Published: 4 February 2020 Authors: Rohan Sinha and Stefan Talmon
Under Germany’s Federal Elections Act persons who are under full guardianship and criminal offenders confined in a psychiatric hospital were disenfranchised from voting. Eight persons affected by these restrictions challenged their disenfranchisement in an electoral complaint before the Federal Constitutional Court. On 29 January 2019, the Federal Constitutional Court declared the relevant provisions in the Elections Act unconstitutional as they violated the constitutional principles of universal suffrage and the prohibition of discrimination on grounds of disability. However, the Federal Constitutional Court also confirmed that under constitutional law it may be generally justified to exclude disabled persons from exercising the right to vote if they must be considered not sufficiently capable of participating in the communications process between the people and State organs. This finding put the Federal Constitutional Court on a collision course with the United Nations Committee on the Rights of Persons with Disabilities (CRPD Committee).
The CRPD Committee takes the position that under Article 29 of the Convention on the Rights of Persons with Disabilities (CRPD) the right to vote of persons with disabilities can neither be restricted nor excluded. Germany has been a party to the CRPD since 26 March 2009. The Constitutional Court was thus forced to engage with the position of the CRPD Committee which was summarized as follows:
“The CRPD Committee takes the position that full and effective participation of persons with disabilities requires full recognition of their legal capacity. This is guaranteed by Article 12(2) CRPD, which leaves no room for restrictions on the basis of lack of decision-making capacity. For that reason, exclusions from voting rights cannot be justified by the inability of a person with disabilities to make decisions. Since the CRPD Committee takes the view that the right to vote of persons with disabilities can neither be restricted nor excluded, it considers exclusion from voting rights in accordance with section 13 nos. 2 and 3 of the Federal Elections Act to be in breach of the Convention.”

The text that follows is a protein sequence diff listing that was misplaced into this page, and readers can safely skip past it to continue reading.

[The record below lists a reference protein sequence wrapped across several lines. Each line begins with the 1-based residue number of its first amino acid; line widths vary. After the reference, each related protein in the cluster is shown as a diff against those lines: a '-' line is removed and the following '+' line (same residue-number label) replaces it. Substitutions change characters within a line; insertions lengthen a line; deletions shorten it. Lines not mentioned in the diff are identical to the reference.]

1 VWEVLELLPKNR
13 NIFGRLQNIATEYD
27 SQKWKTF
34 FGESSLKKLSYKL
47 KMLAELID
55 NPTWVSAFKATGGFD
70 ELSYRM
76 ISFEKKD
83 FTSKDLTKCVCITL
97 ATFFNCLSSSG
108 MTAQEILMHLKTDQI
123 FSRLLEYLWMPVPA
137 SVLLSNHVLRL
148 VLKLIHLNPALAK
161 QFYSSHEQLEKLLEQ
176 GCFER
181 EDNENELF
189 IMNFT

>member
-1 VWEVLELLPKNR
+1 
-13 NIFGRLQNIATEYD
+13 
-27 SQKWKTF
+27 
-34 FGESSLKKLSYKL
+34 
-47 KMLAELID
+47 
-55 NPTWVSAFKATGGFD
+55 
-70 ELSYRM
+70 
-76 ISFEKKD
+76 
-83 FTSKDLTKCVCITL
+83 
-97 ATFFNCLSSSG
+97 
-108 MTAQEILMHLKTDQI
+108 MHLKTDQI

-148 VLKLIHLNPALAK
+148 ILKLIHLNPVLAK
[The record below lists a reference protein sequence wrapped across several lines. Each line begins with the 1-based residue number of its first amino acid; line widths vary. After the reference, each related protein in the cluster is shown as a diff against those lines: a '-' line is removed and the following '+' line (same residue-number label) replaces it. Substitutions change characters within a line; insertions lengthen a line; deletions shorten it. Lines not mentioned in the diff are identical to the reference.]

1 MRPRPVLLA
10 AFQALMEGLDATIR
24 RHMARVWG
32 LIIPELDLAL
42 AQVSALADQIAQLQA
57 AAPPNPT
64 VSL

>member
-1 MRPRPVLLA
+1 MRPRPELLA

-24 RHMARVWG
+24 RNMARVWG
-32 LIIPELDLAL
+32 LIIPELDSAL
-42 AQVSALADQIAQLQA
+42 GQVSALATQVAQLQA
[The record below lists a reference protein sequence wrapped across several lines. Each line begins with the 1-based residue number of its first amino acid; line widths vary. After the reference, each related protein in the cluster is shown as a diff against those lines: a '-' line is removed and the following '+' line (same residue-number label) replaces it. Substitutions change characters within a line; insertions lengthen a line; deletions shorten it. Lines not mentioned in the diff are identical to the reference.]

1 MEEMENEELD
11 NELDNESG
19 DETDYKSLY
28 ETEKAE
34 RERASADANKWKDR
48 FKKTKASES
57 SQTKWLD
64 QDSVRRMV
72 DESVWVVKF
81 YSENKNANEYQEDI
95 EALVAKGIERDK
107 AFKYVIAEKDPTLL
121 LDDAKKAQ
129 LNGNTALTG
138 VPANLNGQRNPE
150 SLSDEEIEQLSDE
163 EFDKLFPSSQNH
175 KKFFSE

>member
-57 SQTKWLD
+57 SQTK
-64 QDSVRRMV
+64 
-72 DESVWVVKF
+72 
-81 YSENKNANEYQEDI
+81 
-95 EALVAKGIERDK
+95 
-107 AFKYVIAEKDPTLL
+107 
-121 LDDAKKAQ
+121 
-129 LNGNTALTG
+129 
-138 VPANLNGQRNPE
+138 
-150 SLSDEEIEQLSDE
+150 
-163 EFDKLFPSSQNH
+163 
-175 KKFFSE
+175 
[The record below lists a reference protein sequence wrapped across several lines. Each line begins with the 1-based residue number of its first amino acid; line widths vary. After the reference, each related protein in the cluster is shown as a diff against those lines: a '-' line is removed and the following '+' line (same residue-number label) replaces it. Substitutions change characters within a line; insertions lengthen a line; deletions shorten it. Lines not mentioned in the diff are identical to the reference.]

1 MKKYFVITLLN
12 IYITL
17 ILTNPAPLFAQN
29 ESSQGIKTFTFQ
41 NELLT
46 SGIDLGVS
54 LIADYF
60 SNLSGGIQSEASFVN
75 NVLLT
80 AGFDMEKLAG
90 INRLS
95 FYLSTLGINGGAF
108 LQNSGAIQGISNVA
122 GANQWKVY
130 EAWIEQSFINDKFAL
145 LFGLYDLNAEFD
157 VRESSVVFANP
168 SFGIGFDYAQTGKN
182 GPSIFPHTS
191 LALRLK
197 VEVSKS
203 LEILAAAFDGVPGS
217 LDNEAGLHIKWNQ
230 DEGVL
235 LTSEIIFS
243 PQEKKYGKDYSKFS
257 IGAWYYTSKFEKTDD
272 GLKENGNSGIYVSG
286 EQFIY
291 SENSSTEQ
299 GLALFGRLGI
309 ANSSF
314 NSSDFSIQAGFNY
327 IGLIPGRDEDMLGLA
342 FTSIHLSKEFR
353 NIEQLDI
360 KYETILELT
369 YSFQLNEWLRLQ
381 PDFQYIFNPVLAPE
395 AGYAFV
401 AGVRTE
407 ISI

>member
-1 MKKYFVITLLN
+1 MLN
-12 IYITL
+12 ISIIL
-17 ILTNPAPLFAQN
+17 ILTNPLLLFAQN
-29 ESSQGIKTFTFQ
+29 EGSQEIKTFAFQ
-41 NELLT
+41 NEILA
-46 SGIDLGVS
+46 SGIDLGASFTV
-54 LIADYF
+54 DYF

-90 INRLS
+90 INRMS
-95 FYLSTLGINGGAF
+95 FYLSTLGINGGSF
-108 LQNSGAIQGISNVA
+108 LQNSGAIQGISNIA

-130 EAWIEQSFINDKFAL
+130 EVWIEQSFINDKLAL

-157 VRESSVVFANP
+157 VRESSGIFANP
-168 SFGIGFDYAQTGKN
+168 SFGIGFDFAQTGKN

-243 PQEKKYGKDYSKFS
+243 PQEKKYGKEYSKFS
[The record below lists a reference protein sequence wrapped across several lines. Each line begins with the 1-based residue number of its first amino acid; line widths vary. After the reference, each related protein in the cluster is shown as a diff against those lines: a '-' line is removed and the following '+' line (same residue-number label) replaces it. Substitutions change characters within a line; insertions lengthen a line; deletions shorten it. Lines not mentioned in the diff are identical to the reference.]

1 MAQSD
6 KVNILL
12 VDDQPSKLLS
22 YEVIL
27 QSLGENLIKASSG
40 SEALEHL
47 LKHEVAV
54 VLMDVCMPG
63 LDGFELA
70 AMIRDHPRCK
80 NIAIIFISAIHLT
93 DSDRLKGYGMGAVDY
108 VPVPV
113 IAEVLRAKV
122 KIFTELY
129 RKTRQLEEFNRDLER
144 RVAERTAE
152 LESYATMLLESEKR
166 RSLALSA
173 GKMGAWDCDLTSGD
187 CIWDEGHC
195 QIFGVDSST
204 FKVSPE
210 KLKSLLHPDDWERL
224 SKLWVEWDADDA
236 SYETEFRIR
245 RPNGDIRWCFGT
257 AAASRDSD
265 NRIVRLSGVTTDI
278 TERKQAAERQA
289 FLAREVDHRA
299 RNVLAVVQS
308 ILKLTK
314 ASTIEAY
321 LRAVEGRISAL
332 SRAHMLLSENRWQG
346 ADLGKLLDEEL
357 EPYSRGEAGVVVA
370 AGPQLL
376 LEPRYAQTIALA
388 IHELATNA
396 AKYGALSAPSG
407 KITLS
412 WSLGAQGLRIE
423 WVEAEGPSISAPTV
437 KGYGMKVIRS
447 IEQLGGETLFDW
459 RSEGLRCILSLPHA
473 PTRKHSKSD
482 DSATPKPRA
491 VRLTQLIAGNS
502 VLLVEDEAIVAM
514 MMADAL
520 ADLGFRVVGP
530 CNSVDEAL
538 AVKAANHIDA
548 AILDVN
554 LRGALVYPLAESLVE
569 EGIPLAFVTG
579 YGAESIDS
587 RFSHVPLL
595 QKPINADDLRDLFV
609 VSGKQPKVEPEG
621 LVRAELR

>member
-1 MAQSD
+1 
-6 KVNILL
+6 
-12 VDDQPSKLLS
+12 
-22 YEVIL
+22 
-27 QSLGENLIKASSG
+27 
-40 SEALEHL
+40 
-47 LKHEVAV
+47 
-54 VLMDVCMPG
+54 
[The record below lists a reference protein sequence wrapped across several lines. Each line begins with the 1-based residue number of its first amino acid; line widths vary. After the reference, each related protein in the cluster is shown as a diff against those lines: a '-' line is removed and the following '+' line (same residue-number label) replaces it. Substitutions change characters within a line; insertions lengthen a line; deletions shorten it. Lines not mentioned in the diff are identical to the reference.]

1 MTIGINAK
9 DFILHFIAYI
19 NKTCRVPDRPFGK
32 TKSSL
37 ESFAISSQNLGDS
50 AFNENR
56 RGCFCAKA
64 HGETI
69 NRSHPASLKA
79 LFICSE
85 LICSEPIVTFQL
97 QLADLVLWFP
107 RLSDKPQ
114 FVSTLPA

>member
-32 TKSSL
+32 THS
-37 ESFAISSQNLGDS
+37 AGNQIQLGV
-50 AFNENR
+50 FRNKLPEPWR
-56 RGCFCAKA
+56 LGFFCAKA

The Federal Constitutional Court, however, was not convinced by the CRPD Committee’s interpretation of the Convention. The Court held that Article 29(a) CRPD did not give rise to a general prohibition of exclusions from voting rights, nor to a prohibition of exclusions specifically of persons with disabilities. Exclusions from voting rights which equally affected persons with disabilities and persons without disabilities were not within the scope of application of the provision, given that the provision guaranteed persons with disabilities participation in public and political life, including the right to vote, “on an equal basis with others.” The Court continued:
“However, even if an exclusion from voting rights affects only or primarily persons with disabilities, an absolute prohibition of exclusions from voting rights cannot be inferred from Article 29(a)(iii) CRPD. According to this provision, the States Parties to the CRPD shall guarantee the ‘free expression of the will’ of persons with disabilities as electors and to this end, where necessary, allow assistance in voting by another person. The provision is thus aimed at the non-discriminatory development of the free electoral will by persons with disabilities. However, this requires the ability to form and express an independent electoral will. Thus, the persons concerned must have the cognitive skills necessary to make a free and self-determined electoral decision. If persons lack the ability to participate in the democratic communication process and make a self-determined electoral decision on this basis, even when using all possible means of assistance, a corresponding exclusion from voting rights does not violate Article 29 CRPD, even though the provision does not expressly address justifications for the restriction of voting rights of persons with disabilities.”